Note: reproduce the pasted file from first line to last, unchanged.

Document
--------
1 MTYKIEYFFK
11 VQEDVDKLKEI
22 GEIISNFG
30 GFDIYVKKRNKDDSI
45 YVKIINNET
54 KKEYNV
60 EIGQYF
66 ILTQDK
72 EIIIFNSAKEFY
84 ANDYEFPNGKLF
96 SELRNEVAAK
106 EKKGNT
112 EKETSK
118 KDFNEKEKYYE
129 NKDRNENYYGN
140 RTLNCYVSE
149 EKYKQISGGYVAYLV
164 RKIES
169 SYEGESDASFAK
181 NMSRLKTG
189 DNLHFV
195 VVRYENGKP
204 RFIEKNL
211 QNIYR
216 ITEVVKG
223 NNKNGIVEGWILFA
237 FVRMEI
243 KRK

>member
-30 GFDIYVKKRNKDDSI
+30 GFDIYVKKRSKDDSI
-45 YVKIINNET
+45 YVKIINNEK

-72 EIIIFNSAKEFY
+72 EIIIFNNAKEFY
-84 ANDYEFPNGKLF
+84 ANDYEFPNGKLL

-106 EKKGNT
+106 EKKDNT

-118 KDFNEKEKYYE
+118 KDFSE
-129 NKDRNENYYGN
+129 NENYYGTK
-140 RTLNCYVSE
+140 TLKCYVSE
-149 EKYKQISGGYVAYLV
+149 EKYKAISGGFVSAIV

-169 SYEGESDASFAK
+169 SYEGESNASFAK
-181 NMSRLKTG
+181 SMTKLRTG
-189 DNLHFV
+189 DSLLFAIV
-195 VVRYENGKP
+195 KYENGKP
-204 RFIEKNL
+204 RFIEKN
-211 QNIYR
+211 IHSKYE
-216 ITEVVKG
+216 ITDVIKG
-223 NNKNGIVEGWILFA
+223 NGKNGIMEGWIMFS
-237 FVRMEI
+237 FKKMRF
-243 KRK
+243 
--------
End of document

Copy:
1 MTYKIEYFFK
11 VQEDVDKLKEI
22 GEIISNFG
30 GFDIYVKKRNKDDSI
45 YVKIINNET
54 KKEYNV
60 EIGQYF
66 ILTQDK
72 EIIIFNSAKEFY
84 ANDYEFPNGKLF
96 SELRNEVAAK
106 EKKGNT
112 EKETSK
118 KDFNEKEKYYE
129 NKDRNENYYGN
140 RTLNCYVSE
149 EKYKQISGGYVAYLV
164 RKIES
169 SYEGESDASFAK
181 NMSRLKTG
189 DNLHFV
195 VVRYENGKP
204 RFIEKNL
211 QNIYR
216 ITEVVKG
223 NNKNGIVEGWILFA
237 FVRMEI
243 KRK

>member
-30 GFDIYVKKRNKDDSI
+30 GFDIYVKKRSKDDSI
-45 YVKIINNET
+45 YVKIINNEK

-72 EIIIFNSAKEFY
+72 EIIIFNNAKEFY
-84 ANDYEFPNGKLF
+84 ANDYEFPNGKLL

-106 EKKGNT
+106 EKKDNT

-118 KDFNEKEKYYE
+118 KDFSE
-129 NKDRNENYYGN
+129 NENYYGTK
-140 RTLNCYVSE
+140 TLKCYVSE
-149 EKYKQISGGYVAYLV
+149 EKYKAISGGFVSAIV

-169 SYEGESDASFAK
+169 SYEGESNASFAK
-181 NMSRLKTG
+181 SMTKLRTG
-189 DNLHFV
+189 DSLLFAIV
-195 VVRYENGKP
+195 KYENGKP
-204 RFIEKNL
+204 RFIEKN
-211 QNIYR
+211 IHSKYE
-216 ITEVVKG
+216 ITDVIKG
-223 NNKNGIVEGWILFA
+223 NGKNGIMEGWIMFS
-237 FVRMEI
+237 FKKMRF
-243 KRK
+243 